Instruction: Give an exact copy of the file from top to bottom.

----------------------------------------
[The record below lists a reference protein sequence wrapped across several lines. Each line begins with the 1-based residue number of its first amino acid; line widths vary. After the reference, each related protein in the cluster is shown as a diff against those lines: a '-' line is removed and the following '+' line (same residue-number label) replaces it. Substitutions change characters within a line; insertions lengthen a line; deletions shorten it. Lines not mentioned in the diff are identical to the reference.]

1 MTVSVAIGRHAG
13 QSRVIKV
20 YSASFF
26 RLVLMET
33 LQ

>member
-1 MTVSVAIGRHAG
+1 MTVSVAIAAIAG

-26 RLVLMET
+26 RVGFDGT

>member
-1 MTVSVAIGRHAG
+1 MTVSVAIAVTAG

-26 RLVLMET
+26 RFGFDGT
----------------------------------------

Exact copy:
[The record below lists a reference protein sequence wrapped across several lines. Each line begins with the 1-based residue number of its first amino acid; line widths vary. After the reference, each related protein in the cluster is shown as a diff against those lines: a '-' line is removed and the following '+' line (same residue-number label) replaces it. Substitutions change characters within a line; insertions lengthen a line; deletions shorten it. Lines not mentioned in the diff are identical to the reference.]

1 MTVSVAIGRHAG
13 QSRVIKV
20 YSASFF
26 RLVLMET
33 LQ

>member
-1 MTVSVAIGRHAG
+1 MTVSVAIAAIAG

-26 RLVLMET
+26 RVGFDGT

>member
-1 MTVSVAIGRHAG
+1 MTVSVAIAVTAG

-26 RLVLMET
+26 RFGFDGT